2 New PROOF Publications Examining Housing and Food Insecurity in Latest Volume of Canadian Journal of Public Health

A natural experimental study of the protective effect of home ownership on household food insecurity in Canada before and after a recession (2008–2009)
McIntyre L, Wu X, Kwok C, Emery H (2017)
Canadian Journal of Public Health 2017; 108(2), e135–e144. [Abstract]

McIntrye et al. used population data to examine the effect of the economic recession of 2008-09 on food insecurity among homeowners and renters. The authors found that the recession increased the vulnerability of renters to food insecurity but had no impact on homeowners. The results of this paper indicate a reduced ability among renters to weather financial shocks.

High vulnerability to household food insecurity in a sample of Canadian renter households in government-subsidized housing
Fafard St-Germain AA, Tarasuk V (2017)
Canadian Journal of Public Health 2017; 108(2), e129–e134. [Abstract]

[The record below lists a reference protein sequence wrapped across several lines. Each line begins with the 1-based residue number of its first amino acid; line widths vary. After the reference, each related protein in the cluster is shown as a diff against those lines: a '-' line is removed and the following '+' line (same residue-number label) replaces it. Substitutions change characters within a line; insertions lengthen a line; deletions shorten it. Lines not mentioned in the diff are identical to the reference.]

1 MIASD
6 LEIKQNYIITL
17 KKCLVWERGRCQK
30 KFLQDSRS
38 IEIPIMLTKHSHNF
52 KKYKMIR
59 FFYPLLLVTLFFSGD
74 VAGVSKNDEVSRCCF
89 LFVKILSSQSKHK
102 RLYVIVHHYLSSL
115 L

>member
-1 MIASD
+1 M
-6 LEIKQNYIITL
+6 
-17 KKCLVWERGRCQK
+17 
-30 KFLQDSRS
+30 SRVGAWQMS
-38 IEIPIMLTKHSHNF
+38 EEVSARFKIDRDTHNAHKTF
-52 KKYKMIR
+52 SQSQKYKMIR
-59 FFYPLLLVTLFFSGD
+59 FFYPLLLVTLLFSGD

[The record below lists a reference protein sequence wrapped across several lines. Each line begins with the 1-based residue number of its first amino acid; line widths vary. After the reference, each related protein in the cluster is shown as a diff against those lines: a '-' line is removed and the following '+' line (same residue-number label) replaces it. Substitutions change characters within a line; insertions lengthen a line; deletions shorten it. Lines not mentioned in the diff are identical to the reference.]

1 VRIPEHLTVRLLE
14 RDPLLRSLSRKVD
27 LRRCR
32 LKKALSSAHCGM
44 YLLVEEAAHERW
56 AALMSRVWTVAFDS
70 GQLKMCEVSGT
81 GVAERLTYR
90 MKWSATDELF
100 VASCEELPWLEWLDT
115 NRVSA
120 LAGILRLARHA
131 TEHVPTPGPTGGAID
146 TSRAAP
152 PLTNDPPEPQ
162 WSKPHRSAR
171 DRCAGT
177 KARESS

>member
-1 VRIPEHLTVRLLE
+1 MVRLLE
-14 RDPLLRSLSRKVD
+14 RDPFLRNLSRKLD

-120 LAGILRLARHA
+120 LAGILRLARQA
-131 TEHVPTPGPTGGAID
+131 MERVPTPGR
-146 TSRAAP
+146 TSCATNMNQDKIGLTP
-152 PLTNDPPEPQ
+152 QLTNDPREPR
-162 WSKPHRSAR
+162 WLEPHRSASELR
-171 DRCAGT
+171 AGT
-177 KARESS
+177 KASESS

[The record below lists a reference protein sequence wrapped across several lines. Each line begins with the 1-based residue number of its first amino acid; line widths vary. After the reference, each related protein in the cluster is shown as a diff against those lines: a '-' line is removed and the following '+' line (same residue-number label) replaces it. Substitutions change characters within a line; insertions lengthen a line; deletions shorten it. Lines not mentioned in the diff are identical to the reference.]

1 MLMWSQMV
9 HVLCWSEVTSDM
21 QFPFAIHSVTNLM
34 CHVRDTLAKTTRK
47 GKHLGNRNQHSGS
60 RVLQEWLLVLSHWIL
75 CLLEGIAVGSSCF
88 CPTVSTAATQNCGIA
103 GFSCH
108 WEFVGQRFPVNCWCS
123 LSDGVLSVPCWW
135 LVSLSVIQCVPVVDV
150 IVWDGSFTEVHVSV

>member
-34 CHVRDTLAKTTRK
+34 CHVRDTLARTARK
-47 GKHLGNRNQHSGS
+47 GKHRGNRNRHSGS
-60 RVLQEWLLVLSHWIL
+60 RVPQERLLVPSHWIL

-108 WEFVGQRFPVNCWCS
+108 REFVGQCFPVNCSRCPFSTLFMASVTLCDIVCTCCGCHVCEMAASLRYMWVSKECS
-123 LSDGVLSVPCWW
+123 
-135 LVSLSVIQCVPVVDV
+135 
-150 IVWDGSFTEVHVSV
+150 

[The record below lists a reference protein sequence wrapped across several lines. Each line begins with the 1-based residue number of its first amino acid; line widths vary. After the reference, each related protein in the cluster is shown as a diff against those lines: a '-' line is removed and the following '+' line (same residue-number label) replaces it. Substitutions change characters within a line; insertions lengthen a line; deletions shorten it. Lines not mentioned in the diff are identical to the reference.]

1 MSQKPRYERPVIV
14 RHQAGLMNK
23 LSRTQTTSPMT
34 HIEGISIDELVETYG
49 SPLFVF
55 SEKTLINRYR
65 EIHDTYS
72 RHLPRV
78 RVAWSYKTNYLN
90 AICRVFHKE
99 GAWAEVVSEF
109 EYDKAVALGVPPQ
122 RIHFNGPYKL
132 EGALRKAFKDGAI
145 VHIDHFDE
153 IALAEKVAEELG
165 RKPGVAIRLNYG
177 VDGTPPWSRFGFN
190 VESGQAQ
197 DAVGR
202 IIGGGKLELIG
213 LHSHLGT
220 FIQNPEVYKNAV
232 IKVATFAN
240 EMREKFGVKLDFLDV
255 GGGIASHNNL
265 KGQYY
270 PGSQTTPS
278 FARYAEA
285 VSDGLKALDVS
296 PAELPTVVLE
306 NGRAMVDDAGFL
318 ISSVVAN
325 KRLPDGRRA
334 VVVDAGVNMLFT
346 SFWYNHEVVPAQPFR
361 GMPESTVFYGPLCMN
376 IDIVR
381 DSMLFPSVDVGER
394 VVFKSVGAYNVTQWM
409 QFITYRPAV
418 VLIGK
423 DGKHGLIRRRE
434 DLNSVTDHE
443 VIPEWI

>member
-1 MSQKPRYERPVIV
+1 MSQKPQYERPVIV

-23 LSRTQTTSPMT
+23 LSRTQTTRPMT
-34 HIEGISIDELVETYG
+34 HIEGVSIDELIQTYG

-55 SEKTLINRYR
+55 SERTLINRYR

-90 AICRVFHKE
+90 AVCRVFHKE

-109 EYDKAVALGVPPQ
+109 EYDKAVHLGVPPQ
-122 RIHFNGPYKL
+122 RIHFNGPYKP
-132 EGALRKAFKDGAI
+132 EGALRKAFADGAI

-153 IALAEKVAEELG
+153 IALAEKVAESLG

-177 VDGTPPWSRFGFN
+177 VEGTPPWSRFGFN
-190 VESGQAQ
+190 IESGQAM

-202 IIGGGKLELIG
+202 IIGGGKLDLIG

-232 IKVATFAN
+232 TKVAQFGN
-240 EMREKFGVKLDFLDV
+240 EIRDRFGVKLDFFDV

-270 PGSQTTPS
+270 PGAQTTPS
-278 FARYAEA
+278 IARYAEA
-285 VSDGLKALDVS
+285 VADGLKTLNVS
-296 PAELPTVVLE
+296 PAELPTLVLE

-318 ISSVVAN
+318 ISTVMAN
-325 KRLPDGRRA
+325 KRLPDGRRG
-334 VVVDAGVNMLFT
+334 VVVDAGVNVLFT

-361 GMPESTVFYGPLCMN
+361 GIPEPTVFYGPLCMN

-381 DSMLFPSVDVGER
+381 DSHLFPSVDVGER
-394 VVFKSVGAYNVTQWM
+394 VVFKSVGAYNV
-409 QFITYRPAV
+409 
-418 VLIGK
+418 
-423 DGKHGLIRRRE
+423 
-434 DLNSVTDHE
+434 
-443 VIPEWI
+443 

Fafard St-Germain and Tarasuk examined the prevalence and severity of household food insecurity in a sample of households living in government-subsidized housing across the ten provinces. The study results show that half of the households were food insecure, with 1 in 4 experiencing moderate food insecurity and 1 in 5 experiencing severe food insecurity. Greater income was associated with lower risk of food insecurity, suggesting that income support is needed to reduce food insecurity among households living in government-subsidized housing.

Prevalence of Household Food Insecurity Among Households Living in Government-Subsidized Housing.